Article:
It became known as his “called shot.” In the fifth inning of Game 3 of the World Series on Octo. 1, 1932, Babe Ruth made a pointing gesture during his at-bat after which he hit a home run to deep center field at Wrigley Field in Chicago — the exact direction he had pointed.
A reporter from the New York World-Telegram, Joe Williams, wrote this headline: “RUTH CALLS SHOT AS HE PUTS HOME RUN NO. 2 INSIDE POCKET.” His published summary gave life to the belief that Ruth had indeed “called his shot,” even though Ruth’s intention for the gesture was never verified.
Whether Ruth, in fact, was able to carry out a prediction of where he would hit a ball resulting in a home run, probably doesn’t matter. The tale that has survived to this day is one of believing in what you can accomplish and seeing the belief become a reality.
There have been several stories of that nature in the news lately. Lily Gladstone, Seattle’s Mountlake Terrace High School graduate, is the first Native American to be nominated for best actress at the Academy Awards for her role in Martin Scorsese’s “Killers of the Flower Moon.” When as a kid she “caught a lot of bullying,” her dad told her, “Don’t worry, all of those kids are going to want to be friends when you win your Oscar.” Her class of 2004 voted her “Most Likely to Win an Oscar.” Hopefully, this is her time.
Barbra Streisand — who has had a lifetime of rubbing shoulders with presidents, kings, and most of the famous people of the past seven decades — yearned for fame as early as age 5. She gave her first public performance at age 7. The rest is history.
Another Academy Award nominee, Annette Bening, plays marathon swimmer Diana Nyad in “Nyad.” The dream to swim from Cuba to Florida began when Nyad was 9 years old. She asked her mother why she couldn’t see Cuba from the beaches of Florida where they lived. Her mother told her it was just over the horizon — close enough that as the competitive swimmer Nyad already was as a young child, she might be able to swim there someday. At age 64, she completed the 110-mile open water swim from Havana to Key West.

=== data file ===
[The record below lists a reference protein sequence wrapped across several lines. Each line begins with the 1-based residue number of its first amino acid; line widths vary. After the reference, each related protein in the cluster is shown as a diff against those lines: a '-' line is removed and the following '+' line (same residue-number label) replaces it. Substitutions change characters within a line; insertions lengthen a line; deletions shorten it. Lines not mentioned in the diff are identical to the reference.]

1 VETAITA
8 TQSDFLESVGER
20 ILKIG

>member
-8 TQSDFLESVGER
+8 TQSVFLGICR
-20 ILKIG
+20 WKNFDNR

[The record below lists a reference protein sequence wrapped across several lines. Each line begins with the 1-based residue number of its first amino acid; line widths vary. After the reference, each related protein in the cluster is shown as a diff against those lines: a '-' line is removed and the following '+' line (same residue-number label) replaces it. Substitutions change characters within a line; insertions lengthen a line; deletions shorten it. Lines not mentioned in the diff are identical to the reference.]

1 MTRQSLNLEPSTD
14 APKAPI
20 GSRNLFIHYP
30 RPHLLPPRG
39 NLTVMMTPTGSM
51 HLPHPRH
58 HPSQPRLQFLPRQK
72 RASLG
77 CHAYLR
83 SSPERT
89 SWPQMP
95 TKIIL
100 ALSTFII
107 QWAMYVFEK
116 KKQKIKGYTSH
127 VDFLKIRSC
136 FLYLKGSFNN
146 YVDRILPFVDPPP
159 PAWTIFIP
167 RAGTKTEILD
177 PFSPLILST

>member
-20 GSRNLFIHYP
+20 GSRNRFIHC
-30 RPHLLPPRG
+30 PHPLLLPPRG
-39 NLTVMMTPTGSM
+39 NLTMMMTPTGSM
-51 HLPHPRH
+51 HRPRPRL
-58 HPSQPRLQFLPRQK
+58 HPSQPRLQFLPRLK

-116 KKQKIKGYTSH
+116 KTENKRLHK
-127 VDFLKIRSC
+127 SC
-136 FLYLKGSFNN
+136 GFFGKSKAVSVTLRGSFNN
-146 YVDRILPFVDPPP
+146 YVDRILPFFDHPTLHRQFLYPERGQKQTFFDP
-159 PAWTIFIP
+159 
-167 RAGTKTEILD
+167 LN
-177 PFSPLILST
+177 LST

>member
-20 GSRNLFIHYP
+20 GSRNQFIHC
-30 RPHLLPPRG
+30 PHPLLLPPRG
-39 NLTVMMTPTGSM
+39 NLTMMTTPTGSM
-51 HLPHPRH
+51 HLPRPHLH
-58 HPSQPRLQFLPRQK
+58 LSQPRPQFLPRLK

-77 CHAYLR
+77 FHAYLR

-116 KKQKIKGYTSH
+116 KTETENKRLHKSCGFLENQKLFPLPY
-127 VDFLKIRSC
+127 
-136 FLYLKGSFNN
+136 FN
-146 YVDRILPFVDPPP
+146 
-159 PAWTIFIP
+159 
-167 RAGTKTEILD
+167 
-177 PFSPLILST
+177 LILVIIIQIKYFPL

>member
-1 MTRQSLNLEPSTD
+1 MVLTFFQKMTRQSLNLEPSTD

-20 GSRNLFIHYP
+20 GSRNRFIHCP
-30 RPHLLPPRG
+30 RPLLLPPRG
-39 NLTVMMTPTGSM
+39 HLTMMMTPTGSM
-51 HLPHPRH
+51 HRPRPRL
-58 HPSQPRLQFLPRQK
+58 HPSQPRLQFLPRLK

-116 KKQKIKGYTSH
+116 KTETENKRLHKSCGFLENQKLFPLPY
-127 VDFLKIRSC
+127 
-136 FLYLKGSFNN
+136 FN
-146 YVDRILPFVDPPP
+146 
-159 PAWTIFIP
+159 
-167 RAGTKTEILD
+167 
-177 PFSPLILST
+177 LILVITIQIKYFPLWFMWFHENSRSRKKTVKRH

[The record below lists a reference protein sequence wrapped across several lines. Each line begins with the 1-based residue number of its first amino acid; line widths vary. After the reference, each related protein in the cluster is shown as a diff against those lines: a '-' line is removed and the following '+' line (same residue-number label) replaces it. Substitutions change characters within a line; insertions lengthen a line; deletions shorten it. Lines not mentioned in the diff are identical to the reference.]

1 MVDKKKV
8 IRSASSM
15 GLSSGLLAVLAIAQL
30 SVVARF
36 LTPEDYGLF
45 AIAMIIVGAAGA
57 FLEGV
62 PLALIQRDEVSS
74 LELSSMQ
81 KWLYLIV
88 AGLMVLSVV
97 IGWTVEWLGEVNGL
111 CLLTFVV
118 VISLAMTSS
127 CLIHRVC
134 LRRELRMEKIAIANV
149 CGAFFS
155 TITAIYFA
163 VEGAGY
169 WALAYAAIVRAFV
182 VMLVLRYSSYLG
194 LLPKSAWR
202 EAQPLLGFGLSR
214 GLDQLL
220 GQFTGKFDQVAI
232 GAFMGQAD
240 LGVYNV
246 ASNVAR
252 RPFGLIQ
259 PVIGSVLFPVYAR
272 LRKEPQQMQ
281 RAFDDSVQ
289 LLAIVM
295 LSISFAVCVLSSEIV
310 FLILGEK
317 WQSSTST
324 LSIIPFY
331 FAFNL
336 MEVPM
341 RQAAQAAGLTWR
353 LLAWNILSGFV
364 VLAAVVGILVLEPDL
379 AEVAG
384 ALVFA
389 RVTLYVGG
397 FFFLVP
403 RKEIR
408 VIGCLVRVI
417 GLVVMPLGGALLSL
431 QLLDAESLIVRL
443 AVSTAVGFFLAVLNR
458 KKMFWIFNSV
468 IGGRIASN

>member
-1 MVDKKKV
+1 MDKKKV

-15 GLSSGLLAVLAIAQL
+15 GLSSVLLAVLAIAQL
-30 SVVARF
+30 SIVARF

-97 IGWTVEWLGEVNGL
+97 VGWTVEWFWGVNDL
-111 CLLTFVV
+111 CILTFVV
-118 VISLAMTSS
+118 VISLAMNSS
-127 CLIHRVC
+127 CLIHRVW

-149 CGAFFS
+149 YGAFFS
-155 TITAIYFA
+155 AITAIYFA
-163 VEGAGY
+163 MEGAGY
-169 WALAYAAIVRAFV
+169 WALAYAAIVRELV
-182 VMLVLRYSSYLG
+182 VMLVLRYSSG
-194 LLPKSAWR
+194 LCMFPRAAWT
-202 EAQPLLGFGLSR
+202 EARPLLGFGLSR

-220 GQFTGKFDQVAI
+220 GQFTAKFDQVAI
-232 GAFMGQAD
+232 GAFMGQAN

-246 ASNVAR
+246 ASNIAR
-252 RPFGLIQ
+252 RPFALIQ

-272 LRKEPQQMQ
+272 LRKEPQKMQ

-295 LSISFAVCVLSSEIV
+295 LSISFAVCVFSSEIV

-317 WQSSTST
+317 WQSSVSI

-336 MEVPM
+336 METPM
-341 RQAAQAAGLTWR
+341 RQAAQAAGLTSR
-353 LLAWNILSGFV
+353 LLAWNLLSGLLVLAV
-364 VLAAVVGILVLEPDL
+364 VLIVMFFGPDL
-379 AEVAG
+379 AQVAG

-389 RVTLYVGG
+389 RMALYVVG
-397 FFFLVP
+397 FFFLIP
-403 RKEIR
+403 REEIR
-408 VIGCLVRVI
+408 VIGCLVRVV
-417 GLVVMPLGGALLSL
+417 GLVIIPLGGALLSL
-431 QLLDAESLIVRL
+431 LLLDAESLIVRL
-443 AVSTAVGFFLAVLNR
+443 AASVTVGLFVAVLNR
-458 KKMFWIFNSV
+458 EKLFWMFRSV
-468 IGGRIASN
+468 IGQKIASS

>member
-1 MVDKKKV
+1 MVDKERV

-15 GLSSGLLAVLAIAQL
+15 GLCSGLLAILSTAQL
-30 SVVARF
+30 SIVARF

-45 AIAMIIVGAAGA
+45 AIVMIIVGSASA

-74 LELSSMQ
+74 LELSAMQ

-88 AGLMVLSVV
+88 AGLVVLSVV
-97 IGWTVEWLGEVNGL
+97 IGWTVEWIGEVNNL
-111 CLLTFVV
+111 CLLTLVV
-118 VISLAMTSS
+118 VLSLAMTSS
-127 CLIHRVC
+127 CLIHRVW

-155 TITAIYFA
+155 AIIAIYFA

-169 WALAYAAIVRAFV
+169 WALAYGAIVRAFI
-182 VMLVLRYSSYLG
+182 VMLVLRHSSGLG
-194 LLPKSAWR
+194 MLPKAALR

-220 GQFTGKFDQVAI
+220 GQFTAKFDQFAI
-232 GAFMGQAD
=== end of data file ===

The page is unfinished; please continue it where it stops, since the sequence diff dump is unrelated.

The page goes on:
Jennifer Lawrence “always knew I would be famous.” Oprah Winfrey “always knew I was destined for greatness.” Chris Pratt, another Washingtonian, told his high school wrestling coach when asked what he wanted to do with himself: “I don’t know, but I know I’ll be famous.” Self-fulfilling prophesy.
Psychologist Albert Bandura wrote about “Self-Efficacy Theory of Motivation in Psychology.” He defined self-efficacy as people’s belief in their ability to control their functioning and events that affect their lives. Which brings me to my musings about people who become or accomplish exactly what they saw for themselves as youngsters.
Ever since I used the words “Norman Rockwell” in my November column about Thanksgiving, Norman Rockwell paintings on covers of the “Saturday Evening Post” have been cycling through my social media feed. How that works is out of my technical savvy.
Many of the depictions were still in my memory bank until an extra special one showed up. It was called “The Runaway” and appeared on the Sept. 20, 1958, cover. Bear with me here for the link.
Just out of high school, I signed up for a correspondence course (a cumbersome precursor to online classes) in creative writing. I imagined that one day I would be a writer. I did not envision a famous or well-known writer — just a writer. My mom always said, “You are such a good writer,” so I had the piece of self-efficacy that comes from parents — verbal encouragement.
One of the assignments from the course was to write a story based on the Norman Rockwell painting “The Runaway.” I would love to be able to read what I wrote, but, alas, the story is long gone. The course did not jump start any kind of a career in writing for me. However, 30 years later, I hammered out a manuscript that took me 10 years to finish. I said to myself, “I will be on ‘Oprah’ one day.” So, far Harpo Productions hasn’t called.
Writing this column has been my little piece of “becoming a writer.” Sometimes random valley people say, “Oh, you write the Mazama column!” and I secretly beam. One day, I’m going to write a novel and maybe, just maybe, I’ll become a famous writer. Never too late.